Building A Vision For The Cuyahoga River Valley In The Heart Of Cleveland

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There are two weeks left for you to weigh in on the future of the stretch of the Cuyahoga River valley from Harvard Avenue north to the Flats and Lake Erie.

The City of Cleveland, the Port of Cleveland, the Northeast Ohio Areawide Coordinating Agency, and Cleveland Metroparks have spent more than a year collecting ideas to guide the long-term design of a riverfront for everyone.

Stand at the mouth of the Cuyahoga River in the Flats and you’ll see pleasure boats buzzing by, kayakers paddling, the Goodtime III cruising. And while a tugboat is pushing a barge out to Lake Erie, two party boats with bars on board drift by, music blaring.  

All these watercraft mixing together – what could possibly go wrong? 

That's just one part of a puzzle that makes up Vision For The Valley, an effort to draw up a comprehensive plan for the last seven miles of the river.

Find The River

Arthur Schmidt is with OHM Advisors, a consulting company spearheading the effort by holding public meetings for input.

“Some of the things we were asking individuals were: Do you know where the river is? And we’re standing there in Public Square and we’re asking the question: ‘Do you where the river is? Can you can you point me to the river or can you, you know, direct me how I would go to the river from Public Square?’” he said. “You'd be surprised at how many individuals could not direct me or direct us, to the river.”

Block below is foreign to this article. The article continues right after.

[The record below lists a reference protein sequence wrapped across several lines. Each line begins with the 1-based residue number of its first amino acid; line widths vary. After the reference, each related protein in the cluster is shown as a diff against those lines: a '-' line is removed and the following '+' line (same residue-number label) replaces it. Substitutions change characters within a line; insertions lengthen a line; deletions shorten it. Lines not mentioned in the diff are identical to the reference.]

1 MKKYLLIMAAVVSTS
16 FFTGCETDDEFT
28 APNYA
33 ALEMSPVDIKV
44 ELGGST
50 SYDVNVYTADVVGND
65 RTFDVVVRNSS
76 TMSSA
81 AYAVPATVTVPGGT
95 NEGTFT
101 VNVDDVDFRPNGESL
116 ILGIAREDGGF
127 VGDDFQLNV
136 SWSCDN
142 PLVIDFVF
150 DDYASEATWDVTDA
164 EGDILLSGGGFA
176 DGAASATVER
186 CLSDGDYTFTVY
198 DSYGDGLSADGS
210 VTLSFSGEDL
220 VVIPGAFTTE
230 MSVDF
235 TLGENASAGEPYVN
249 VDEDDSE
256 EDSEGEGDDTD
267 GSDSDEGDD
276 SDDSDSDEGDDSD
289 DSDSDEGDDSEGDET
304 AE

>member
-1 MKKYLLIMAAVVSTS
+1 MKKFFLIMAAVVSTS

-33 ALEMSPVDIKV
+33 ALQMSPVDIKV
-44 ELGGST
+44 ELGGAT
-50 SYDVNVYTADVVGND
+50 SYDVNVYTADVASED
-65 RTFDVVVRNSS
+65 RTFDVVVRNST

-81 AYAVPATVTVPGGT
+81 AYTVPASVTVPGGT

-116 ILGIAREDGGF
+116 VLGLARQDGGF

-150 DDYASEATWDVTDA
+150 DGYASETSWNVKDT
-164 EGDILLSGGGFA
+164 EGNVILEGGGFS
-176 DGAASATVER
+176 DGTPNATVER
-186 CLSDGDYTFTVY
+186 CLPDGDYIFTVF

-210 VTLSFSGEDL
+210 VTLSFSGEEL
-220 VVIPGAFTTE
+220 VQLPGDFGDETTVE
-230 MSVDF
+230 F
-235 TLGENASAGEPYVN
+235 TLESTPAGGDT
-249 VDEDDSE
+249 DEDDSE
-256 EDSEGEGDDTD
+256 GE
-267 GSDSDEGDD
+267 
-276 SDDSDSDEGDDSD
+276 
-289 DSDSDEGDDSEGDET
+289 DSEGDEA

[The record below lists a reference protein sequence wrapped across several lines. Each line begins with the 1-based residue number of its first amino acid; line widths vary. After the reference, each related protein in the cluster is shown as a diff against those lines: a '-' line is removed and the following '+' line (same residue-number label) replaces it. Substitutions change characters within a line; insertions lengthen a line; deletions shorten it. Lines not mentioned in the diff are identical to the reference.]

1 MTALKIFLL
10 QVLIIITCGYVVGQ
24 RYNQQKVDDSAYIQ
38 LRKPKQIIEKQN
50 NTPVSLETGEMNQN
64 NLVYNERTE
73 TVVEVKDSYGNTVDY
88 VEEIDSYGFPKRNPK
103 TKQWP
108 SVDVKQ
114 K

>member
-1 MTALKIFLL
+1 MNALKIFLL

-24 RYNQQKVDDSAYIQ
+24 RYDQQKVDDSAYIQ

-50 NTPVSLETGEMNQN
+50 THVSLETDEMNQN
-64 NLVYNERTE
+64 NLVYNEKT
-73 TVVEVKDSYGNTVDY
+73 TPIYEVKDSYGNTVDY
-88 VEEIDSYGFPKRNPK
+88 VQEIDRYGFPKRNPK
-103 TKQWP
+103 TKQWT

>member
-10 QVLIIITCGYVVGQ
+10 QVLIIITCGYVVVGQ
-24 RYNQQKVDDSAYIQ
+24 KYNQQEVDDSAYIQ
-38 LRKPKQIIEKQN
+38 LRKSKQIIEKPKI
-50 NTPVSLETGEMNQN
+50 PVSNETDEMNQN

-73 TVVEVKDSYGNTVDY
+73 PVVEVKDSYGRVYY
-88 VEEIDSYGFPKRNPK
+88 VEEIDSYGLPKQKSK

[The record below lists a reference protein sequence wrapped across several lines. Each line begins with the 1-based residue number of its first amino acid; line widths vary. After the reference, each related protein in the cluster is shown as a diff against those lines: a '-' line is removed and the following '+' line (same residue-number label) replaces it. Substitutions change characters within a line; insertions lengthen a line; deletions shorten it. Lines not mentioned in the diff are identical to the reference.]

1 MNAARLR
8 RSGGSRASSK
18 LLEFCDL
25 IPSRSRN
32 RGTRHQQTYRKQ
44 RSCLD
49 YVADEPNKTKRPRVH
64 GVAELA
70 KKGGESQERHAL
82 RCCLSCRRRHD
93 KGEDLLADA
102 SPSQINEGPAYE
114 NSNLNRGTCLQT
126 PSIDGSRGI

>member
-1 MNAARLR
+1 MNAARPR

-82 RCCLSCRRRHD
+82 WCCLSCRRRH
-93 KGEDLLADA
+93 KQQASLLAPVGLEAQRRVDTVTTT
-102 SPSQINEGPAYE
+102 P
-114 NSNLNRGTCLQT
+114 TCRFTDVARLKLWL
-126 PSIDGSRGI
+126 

Educating people is one thing, but Vision For The Valley planners also want to open up the view so people in Downtown Cleveland can see the river and walk to it. That could mean zoning that restricts the height of some buildings.

Developers have lots of ideas for the valley, but Aaron Domini, a principle with OHM, said this Vision document is meant to ensure public access and public space.

“So you know it really sets the guide for all of that future investment,” Domini said. “And it allows the city and the other project partners to have a defensible platform from which to create, you know that direction.  Because without the plan, you know as change happens, we've just reacting.”

The plan, partly based on public feedback, proposes opening up the river to more people with biking and hiking trails – east to Slavic Village and Cuyahoga Community College and west to Tremont and Old Brooklyn. The now-closed Eagle Avenue Bridge could become a pedestrian crossing.